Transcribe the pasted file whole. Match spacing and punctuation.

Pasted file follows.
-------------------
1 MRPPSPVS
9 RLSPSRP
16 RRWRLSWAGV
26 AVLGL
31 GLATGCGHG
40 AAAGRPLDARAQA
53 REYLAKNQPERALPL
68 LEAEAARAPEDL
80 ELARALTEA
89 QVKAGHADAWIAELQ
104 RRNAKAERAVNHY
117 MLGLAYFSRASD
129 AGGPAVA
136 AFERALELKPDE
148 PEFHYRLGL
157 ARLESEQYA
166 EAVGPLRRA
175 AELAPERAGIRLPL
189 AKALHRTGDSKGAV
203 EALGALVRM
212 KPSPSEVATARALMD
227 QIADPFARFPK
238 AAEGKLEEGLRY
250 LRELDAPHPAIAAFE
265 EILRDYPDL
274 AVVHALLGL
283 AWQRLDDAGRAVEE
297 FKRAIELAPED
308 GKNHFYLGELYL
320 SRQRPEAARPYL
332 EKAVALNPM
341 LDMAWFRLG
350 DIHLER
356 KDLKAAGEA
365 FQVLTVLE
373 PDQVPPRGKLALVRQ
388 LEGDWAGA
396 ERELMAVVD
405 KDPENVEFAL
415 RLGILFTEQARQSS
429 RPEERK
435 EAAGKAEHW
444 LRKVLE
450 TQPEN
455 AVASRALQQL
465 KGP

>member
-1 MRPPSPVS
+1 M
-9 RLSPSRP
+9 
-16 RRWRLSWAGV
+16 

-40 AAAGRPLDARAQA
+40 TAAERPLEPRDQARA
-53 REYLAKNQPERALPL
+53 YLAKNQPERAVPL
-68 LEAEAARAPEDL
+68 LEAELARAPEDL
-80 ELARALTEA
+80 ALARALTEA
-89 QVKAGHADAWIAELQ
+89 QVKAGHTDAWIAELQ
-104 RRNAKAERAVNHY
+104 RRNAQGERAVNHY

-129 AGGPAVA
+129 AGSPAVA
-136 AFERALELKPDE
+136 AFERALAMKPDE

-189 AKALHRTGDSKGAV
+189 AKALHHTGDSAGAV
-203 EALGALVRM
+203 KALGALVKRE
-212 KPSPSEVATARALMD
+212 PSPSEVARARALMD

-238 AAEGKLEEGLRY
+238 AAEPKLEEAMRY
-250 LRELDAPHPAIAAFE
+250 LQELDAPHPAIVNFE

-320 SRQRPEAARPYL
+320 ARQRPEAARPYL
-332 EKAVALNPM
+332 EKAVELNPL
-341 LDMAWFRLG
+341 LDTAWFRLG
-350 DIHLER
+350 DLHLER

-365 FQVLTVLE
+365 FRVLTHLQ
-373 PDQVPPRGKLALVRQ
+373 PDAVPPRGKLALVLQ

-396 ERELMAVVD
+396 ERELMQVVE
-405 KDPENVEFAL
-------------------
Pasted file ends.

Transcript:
1 MRPPSPVS
9 RLSPSRP
16 RRWRLSWAGV
26 AVLGL
31 GLATGCGHG
40 AAAGRPLDARAQA
53 REYLAKNQPERALPL
68 LEAEAARAPEDL
80 ELARALTEA
89 QVKAGHADAWIAELQ
104 RRNAKAERAVNHY
117 MLGLAYFSRASD
129 AGGPAVA
136 AFERALELKPDE
148 PEFHYRLGL
157 ARLESEQYA
166 EAVGPLRRA
175 AELAPERAGIRLPL
189 AKALHRTGDSKGAV
203 EALGALVRM
212 KPSPSEVATARALMD
227 QIADPFARFPK
238 AAEGKLEEGLRY
250 LRELDAPHPAIAAFE
265 EILRDYPDL
274 AVVHALLGL
283 AWQRLDDAGRAVEE
297 FKRAIELAPED
308 GKNHFYLGELYL
320 SRQRPEAARPYL
332 EKAVALNPM
341 LDMAWFRLG
350 DIHLER
356 KDLKAAGEA
365 FQVLTVLE
373 PDQVPPRGKLALVRQ
388 LEGDWAGA
396 ERELMAVVD
405 KDPENVEFAL
415 RLGILFTEQARQSS
429 RPEERK
435 EAAGKAEHW
444 LRKVLE
450 TQPEN
455 AVASRALQQL
465 KGP

>member
-1 MRPPSPVS
+1 M
-9 RLSPSRP
+9 
-16 RRWRLSWAGV
+16 

-40 AAAGRPLDARAQA
+40 TAAERPLEPRDQARA
-53 REYLAKNQPERALPL
+53 YLAKNQPERAVPL
-68 LEAEAARAPEDL
+68 LEAELARAPEDL
-80 ELARALTEA
+80 ALARALTEA
-89 QVKAGHADAWIAELQ
+89 QVKAGHTDAWIAELQ
-104 RRNAKAERAVNHY
+104 RRNAQGERAVNHY

-129 AGGPAVA
+129 AGSPAVA
-136 AFERALELKPDE
+136 AFERALAMKPDE

-189 AKALHRTGDSKGAV
+189 AKALHHTGDSAGAV
-203 EALGALVRM
+203 KALGALVKRE
-212 KPSPSEVATARALMD
+212 PSPSEVARARALMD

-238 AAEGKLEEGLRY
+238 AAEPKLEEAMRY
-250 LRELDAPHPAIAAFE
+250 LQELDAPHPAIVNFE

-320 SRQRPEAARPYL
+320 ARQRPEAARPYL
-332 EKAVALNPM
+332 EKAVELNPL
-341 LDMAWFRLG
+341 LDTAWFRLG
-350 DIHLER
+350 DLHLER

-365 FQVLTVLE
+365 FRVLTHLQ
-373 PDQVPPRGKLALVRQ
+373 PDAVPPRGKLALVLQ

-396 ERELMAVVD
+396 ERELMQVVE
-405 KDPENVEFAL